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Union with anonymous struct

 
 
JKop
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      10-26-2004

You know how from time to time, you want to have an array which you can
access via:

array_name[element];

But also, you'd like the more user-friendly option:

array_name.element1
array_name.element2

I believe that some people use a union with an anonymous struct for this
(which is not legal Standard C++) as follows:

union Week
{
unsigned days[7];

struct
{
unsigned monday;
unsigned tuesday;
... //and so on
};
} christmas_week;


Well firstly, even if anonymous structs *were* legal, the above code would
still not necessarily work as expected - to be specific, "tuesday" doesn't
necessarily have the same address as days[1], and why? padding.

So... the following is my way of doing it. The only drawback is that it's no
longer an aggreagate nor a POD:

struct Week
{
unsigned days[7];

unsigned &monday;
unsigned &tuesday;
... //and so on

Week() : monday( days[0] ), tuesday( days[1] ) //and so on
};


-JKop
 
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Chris Theis
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      10-26-2004

"JKop" <(E-Mail Removed)> wrote in message
news:1xofd.40039$(E-Mail Removed)...
>
> You know how from time to time, you want to have an array which you can
> access via:
>
> array_name[element];
>
> But also, you'd like the more user-friendly option:
>
> array_name.element1
> array_name.element2
>

[SNIP]

Whether the second option is more userfriendly is arguable. However, you
could use a map with strings as keys if you deem this more legible or
user-friendly.

Chris


 
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Arijit
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      10-26-2004
Good work. However, your struct will probably require twice as much
memory as the union solution.

Also, padding shouldn't be a problem with ints, but there certainly is
no definite way to tell.

BTW, why is anonymous structs illegal in unions ? Will allowing it
create any specific problem ?

-Arijit

JKop <(E-Mail Removed)> wrote in message news:<1xofd.40039$(E-Mail Removed)>...
> You know how from time to time, you want to have an array which you can
> access via:
>
> array_name[element];
>
> But also, you'd like the more user-friendly option:
>
> array_name.element1
> array_name.element2
>
> I believe that some people use a union with an anonymous struct for this
> (which is not legal Standard C++) as follows:
>
> union Week
> {
> unsigned days[7];
>
> struct
> {
> unsigned monday;
> unsigned tuesday;
> ... //and so on
> };
> } christmas_week;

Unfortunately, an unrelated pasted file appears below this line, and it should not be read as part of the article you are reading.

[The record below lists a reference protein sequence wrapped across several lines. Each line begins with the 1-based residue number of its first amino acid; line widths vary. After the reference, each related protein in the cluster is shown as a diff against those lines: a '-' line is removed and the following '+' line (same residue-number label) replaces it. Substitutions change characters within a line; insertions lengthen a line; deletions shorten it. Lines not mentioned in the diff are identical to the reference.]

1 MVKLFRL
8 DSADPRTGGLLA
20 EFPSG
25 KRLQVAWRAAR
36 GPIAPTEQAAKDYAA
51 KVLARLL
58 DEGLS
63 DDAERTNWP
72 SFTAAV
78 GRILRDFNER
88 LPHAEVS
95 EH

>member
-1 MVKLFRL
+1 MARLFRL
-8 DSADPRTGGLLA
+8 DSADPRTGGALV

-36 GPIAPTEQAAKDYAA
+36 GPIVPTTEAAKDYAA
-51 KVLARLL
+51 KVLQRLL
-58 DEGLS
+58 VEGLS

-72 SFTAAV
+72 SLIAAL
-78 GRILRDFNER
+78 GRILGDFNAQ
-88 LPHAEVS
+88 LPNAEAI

>
>
> Well firstly, even if anonymous structs *were* legal, the above code would
> still not necessarily work as expected - to be specific, "tuesday" doesn't
> necessarily have the same address as days[1], and why? padding.
>
> So... the following is my way of doing it. The only drawback is that it's no
> longer an aggreagate nor a POD:
>
> struct Week
> {
> unsigned days[7];
>
> unsigned &monday;
> unsigned &tuesday;
> ... //and so on
>
> Week() : monday( days[0] ), tuesday( days[1] ) //and so on
> };
>
>
> -JKop

 
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John Harrison
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      10-26-2004

"Arijit" <(E-Mail Removed)> wrote in message
news:(E-Mail Removed) m...
> Good work. However, your struct will probably require twice as much
> memory as the union solution.
>
> Also, padding shouldn't be a problem with ints, but there certainly is
> no definite way to tell.
>
> BTW, why is anonymous structs illegal in unions ? Will allowing it
> create any specific problem ?
>


Anonymous structs are not legal at all, in unions or otherwise.

john


 
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Ron Natalie
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      10-26-2004
John Harrison wrote:

>
> Anonymous structs are not legal at all, in unions or otherwise.
>

There's not even a definition of that term. But if you take the
C++ defintion of anonymous union and replace union with struct,
it isn't legal.


 
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Derek
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      10-26-2004
JKop wrote:
> So... the following is my way of doing it. The only drawback
> is that it's no longer an aggreagate nor a POD:


Nice, but the other drawback is that it's twice the size of
the original structure.

> struct Week
> {
> unsigned days[7];
>
> unsigned &monday;
> unsigned &tuesday;
> ... //and so on
>
> Week() : monday( days[0] ), tuesday( days[1] ) //and so on
> };



 
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